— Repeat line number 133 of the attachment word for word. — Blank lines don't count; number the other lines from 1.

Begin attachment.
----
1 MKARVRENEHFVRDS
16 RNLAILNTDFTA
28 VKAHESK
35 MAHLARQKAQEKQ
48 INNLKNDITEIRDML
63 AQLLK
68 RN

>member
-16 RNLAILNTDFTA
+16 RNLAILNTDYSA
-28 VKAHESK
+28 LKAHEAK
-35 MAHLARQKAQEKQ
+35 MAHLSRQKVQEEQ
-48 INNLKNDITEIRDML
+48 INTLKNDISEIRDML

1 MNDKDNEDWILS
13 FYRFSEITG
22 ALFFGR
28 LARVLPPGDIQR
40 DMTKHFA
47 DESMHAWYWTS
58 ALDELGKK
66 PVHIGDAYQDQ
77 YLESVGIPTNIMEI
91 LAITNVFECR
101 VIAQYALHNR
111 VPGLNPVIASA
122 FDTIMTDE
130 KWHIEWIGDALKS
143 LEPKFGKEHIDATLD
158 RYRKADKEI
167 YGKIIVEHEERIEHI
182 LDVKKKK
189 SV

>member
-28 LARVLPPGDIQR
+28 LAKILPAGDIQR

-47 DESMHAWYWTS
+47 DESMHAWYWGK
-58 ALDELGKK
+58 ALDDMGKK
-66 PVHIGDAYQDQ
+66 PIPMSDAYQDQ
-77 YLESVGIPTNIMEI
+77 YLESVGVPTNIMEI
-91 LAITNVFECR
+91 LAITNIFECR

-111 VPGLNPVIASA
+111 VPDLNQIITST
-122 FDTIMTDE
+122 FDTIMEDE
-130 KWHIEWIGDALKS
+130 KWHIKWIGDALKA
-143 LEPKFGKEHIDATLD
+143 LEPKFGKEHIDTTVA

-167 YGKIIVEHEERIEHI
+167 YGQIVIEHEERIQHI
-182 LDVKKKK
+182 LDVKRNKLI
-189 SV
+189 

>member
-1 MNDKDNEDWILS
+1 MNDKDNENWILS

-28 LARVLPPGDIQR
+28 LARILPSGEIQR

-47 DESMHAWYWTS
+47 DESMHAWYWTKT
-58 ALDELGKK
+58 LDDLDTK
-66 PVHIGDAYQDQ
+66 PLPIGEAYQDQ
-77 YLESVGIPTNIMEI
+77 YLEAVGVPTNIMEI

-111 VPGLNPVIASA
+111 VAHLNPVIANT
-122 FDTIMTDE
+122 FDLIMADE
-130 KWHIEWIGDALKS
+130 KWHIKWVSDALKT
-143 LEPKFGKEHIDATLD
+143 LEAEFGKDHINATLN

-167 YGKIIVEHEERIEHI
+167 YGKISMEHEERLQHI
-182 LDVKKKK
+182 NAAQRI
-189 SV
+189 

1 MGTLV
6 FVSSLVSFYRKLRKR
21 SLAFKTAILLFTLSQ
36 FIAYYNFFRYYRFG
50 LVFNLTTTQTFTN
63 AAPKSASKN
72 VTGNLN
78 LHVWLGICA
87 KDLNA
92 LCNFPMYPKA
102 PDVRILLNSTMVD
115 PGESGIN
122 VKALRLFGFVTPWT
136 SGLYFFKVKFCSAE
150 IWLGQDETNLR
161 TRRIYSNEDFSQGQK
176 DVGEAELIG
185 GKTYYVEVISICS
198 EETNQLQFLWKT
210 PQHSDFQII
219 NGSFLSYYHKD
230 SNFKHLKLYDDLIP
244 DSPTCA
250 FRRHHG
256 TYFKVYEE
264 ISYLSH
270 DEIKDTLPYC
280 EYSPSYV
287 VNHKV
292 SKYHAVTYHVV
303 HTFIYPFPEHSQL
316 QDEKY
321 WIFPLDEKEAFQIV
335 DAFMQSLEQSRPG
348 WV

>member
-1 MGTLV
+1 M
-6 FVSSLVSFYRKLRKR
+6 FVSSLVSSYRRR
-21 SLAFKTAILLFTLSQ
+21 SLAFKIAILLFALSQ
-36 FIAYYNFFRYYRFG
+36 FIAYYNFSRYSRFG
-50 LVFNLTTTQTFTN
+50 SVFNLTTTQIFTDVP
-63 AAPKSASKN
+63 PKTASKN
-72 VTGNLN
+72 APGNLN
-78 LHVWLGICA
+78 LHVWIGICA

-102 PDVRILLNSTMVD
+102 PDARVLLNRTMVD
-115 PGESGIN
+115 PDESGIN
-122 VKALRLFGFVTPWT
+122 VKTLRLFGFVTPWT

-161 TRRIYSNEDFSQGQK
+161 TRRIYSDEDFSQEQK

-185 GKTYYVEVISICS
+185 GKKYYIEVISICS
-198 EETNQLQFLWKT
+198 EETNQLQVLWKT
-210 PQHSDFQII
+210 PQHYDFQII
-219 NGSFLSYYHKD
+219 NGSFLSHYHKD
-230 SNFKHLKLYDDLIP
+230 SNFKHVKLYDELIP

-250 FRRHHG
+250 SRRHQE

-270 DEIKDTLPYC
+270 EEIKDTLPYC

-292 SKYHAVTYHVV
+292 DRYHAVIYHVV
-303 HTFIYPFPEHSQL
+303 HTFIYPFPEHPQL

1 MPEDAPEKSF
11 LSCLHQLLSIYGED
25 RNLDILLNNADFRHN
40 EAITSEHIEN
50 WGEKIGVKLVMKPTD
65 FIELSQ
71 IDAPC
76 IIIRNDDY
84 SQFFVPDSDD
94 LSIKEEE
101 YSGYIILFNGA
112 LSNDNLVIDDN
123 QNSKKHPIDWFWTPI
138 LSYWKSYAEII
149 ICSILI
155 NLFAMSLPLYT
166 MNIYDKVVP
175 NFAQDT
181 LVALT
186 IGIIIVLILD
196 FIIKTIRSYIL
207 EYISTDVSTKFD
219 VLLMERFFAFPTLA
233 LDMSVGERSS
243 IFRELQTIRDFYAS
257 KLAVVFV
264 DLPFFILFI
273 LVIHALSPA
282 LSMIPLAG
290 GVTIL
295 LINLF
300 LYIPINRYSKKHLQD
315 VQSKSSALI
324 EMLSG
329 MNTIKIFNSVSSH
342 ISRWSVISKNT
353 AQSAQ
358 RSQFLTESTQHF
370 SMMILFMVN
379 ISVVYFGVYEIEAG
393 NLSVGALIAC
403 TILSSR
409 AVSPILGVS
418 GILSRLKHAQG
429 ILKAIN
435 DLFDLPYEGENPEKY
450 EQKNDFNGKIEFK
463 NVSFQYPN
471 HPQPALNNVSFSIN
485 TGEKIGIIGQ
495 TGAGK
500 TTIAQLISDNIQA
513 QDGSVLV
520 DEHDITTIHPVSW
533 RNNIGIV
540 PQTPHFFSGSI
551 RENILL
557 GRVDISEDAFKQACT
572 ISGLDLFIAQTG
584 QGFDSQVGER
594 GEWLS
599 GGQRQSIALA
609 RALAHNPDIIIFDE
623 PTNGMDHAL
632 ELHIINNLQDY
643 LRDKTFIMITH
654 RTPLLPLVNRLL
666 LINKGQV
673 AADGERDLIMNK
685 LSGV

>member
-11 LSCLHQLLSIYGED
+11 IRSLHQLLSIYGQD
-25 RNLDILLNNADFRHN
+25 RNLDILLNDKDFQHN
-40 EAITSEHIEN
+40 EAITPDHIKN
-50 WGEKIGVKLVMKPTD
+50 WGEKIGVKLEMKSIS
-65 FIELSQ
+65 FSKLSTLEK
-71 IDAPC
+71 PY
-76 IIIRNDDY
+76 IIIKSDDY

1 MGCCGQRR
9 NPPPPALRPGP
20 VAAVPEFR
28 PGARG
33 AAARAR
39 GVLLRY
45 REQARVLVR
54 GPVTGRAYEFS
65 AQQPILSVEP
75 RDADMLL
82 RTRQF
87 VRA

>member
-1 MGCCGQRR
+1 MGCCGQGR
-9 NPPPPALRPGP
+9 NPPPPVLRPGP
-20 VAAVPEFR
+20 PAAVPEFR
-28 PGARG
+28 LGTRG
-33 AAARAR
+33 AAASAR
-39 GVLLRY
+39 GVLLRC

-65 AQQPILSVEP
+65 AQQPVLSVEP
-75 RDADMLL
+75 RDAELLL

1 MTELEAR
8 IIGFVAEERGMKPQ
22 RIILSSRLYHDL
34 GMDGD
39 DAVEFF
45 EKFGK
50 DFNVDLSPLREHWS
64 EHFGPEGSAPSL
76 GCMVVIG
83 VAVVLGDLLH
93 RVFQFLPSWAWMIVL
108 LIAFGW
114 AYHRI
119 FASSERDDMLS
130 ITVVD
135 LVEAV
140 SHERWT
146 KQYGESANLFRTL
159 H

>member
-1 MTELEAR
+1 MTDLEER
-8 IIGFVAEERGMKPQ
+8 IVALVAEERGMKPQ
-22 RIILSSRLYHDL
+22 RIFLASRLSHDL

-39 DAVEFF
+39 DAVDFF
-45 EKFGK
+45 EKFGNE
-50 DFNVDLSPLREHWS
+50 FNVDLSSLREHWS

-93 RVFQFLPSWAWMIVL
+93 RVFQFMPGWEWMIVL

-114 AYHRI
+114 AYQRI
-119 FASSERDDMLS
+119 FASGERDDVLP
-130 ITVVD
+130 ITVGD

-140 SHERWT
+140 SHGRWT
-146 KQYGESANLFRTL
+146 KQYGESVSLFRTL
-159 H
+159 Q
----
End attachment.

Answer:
+36 FIAYYNFSRYSRFG